Why it matters
Employers, beware. Telling a coworker about chest pains may be sufficient notice for an employee to trigger the protections of the Family and Medical Leave Act (FMLA), a Maryland federal court has ruled. A call to ask an employee truck driver to report to dispatch woke him up. Upset, the employee complained to a manager and the two disagreed about a separate payment issue. After arriving at work and having a second interaction with the manager, the driver began to experience chest pains and shaking in his hands. Believing he might be having a heart attack—and that he was unable to drive his route from Baltimore to North Carolina—the driver asked a coworker to tell a supervisor he was leaving because of chest pains. Because his abrupt departure violated company policy, the manager recommended that the driver be terminated. Before the driver was notified of this, however, he forwarded a note from his doctor stating that he needed to take some days off work due to his symptoms. When the driver was subsequently terminated, he sued for FMLA interference and retaliation. The truck company moved for summary judgment to get the case dismissed. But the court denied the motion, finding that telling a coworker about chest pains could be sufficient notice of a need for a protected FMLA leave.
From 2002 until October 26, 2012, Randy Greene was employed as a truck driver by YRC, Inc. In 2011, Greene began receiving treatment for chronic high blood pressure and high cholesterol.
According to Greene, he was asleep when his phone rang on October 25, 2012. A supervisor was calling Greene to request that he appear at the company's Baltimore Terminal at 1 a.m. on October 26 to receive a dispatch along his regular Baltimore to Charlotte route. Although he was irritated about being woken up, Greene said he would accept the dispatch.
Greene then called the Terminal manager to complain about the call waking him up and stated that he was entitled to payment for an additional 15 minutes from a previous trip. The manager said he would talk to the supervisor about waking Greene up but said that Greene was not entitled to the additional pay demanded.
Greene arrived at the Terminal about midnight and went to speak with the manager, who refused to discuss the payment issue. Greene accused the manager of showing "hostility" and was upset by the interaction, experiencing chest pains, stomach pains and shaking hands. Although he tried to calm down—and accepted his dispatch—his conditions worsened as he tried hooking the trailer up to his truck.
Thinking he might be having a heart attack, Greene decided that he could not drive all the way to North Carolina. Feeling too ill to go in search of a supervisor, he asked a nearby coworker to inform the manager that he was having chest pains and needed to leave. Greene drove home and called the manager from the car to confirm that the coworker had delivered the message.
Pursuant to a collective bargaining agreement, the manager recommended that Greene be terminated for a "voluntary quit" for violating the requirement to personally notify a supervisor before leaving because of illness.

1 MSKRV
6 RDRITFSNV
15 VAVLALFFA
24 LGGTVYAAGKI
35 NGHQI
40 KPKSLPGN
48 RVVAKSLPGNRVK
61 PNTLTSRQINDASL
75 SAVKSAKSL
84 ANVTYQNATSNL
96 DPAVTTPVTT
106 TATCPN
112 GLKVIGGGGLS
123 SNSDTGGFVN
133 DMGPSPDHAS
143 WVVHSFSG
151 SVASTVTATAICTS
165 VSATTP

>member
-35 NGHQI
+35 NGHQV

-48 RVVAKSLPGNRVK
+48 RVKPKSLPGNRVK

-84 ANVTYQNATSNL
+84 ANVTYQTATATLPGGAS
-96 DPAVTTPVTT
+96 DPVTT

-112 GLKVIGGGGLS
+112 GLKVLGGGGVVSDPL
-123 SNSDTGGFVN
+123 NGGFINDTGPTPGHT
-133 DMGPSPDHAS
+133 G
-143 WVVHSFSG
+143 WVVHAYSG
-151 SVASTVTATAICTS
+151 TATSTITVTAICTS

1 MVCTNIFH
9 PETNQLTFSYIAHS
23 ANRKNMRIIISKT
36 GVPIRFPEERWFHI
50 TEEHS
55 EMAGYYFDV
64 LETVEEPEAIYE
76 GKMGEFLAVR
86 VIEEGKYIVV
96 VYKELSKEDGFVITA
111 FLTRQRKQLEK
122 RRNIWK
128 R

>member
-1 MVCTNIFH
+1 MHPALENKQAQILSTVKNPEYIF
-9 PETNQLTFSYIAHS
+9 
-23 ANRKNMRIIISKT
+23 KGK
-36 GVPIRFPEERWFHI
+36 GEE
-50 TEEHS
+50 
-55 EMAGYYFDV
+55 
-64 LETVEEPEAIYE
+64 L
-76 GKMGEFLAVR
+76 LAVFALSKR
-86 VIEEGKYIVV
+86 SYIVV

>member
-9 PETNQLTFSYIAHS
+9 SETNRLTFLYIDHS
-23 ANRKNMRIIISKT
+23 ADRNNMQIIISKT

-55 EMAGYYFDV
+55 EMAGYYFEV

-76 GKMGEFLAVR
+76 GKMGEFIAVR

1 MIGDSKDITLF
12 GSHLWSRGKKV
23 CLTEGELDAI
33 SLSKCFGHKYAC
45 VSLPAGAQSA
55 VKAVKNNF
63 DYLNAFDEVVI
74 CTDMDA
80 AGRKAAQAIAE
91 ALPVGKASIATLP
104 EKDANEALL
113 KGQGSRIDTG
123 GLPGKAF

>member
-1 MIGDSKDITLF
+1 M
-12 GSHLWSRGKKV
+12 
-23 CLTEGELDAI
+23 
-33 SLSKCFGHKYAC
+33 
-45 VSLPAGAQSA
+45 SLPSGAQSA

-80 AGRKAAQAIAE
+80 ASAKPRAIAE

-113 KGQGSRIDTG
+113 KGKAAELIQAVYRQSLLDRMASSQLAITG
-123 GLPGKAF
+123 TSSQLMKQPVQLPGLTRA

Unaware of this recommendation, Greene visited his doctor at 1:15 p.m. on October 26. Finding that the driver's blood pressure was elevated, the doctor wrote a note that Greene was having "health issues" and should be excused from work for a few days. Greene faxed the note to YRC later that afternoon.
At 4 p.m. the manager called Greene to terminate his employment. Greene filed suit alleging that YRC illegally interfered with his rights under the FMLA and retaliated against him in violation of the statute. Both parties moved for summary judgment.
YRC conceded that if a jury accepted Greene's version of the facts, it could support a finding that he was suffering from a serious health condition. "That is, he felt terrible, didn't know if he was having a heart attack, and told a coworker … to inform [the manager] that he was having chest pains and needed to leave," U.S. District Court Judge Marvin S. Garbis wrote. "Such notice, including an indication that Greene was experiencing chest pains, can be found sufficient to put YRC on inquiry notice that Greene may require FMLA leave."
And once an employee has provided at least verbal notice of a serious health condition sufficient to alert the employer to the fact that the protections of the FMLA may apply, an employer "'should inquire further to ascertain whether it is FMLA leave that is being sought and to obtain further details of this leave,'" the court said, denying YRC's motion for summary judgment.
The court also denied Greene's motion, however, finding that YRC presented evidence that a reasonable jury could find that the plaintiff left the job site for a reason other than a serious health condition, such as anger due to his interactions with the manager about his requested additional pay. Greene didn't seek immediate medical care and drove an hour to get home, the court noted, waiting until later in the afternoon for a doctor's visit instead of visiting the emergency room or calling 911. His coworker's testimony was also somewhat inconsistent, stating that he didn't perceive Greene to be having such a physical problem that it prevented him from going into the Terminal to speak with a supervisor.
Finding "no doubt" that genuine issues of material fact prevented summary judgment for either side, the court denied both motions, allowing the case to move forward.
To read the order in Greene v. YRC, Inc., click here.